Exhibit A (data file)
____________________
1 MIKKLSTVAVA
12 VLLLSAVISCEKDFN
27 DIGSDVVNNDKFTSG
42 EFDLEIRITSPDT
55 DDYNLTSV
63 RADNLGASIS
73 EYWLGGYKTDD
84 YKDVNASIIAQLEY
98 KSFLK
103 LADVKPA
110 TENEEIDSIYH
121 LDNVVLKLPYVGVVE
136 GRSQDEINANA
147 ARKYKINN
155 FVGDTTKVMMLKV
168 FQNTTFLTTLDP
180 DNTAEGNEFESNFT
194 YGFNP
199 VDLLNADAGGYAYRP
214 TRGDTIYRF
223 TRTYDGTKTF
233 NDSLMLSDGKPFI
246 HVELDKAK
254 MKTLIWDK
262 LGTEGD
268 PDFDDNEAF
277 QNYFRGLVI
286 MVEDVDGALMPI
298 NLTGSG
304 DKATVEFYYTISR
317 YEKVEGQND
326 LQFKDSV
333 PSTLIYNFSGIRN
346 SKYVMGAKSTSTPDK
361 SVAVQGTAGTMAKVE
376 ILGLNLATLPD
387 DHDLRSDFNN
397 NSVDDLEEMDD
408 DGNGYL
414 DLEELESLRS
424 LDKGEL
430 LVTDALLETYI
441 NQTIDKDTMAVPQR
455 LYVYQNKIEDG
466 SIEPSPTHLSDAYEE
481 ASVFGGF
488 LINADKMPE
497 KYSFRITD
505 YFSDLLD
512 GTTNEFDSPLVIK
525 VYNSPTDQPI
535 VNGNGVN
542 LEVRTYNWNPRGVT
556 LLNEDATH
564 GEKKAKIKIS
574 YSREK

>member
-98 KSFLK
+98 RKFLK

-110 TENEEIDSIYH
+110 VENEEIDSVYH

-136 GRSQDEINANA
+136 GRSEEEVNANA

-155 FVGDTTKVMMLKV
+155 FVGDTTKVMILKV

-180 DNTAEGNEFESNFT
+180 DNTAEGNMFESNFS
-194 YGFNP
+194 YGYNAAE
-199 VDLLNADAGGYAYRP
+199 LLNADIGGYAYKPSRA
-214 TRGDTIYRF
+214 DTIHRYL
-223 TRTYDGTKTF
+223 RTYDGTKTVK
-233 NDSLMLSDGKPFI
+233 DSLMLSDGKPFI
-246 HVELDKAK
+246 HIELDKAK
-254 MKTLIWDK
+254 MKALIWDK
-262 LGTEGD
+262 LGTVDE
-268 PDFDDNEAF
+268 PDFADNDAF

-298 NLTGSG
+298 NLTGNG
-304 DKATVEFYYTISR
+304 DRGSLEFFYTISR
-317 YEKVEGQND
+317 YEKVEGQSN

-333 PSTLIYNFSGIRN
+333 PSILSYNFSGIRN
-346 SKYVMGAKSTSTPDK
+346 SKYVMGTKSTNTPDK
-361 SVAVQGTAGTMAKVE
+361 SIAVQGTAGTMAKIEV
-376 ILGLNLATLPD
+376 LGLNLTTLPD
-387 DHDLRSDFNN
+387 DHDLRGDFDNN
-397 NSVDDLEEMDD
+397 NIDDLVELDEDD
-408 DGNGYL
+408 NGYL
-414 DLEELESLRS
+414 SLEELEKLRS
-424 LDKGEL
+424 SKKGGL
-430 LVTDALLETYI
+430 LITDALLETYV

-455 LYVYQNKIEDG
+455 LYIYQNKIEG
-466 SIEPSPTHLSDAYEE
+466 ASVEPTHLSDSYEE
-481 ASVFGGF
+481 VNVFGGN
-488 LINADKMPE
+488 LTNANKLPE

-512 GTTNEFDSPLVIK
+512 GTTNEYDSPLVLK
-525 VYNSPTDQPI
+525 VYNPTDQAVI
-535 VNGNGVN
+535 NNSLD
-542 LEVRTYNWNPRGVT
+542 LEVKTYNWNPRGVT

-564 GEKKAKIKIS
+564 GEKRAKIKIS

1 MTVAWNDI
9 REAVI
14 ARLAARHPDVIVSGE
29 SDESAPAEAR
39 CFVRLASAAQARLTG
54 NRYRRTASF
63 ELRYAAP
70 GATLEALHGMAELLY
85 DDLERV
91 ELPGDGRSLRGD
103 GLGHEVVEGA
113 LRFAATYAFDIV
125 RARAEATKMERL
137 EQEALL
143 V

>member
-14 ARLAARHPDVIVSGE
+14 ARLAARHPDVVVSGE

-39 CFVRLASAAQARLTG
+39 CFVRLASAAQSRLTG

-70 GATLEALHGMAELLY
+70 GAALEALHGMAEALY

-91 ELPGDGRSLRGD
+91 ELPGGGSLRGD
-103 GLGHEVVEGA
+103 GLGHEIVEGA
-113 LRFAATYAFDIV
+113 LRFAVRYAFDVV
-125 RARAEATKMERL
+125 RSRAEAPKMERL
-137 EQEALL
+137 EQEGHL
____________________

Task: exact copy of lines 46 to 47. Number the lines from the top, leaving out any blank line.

481 ASVFGGF
488 LINADKMPE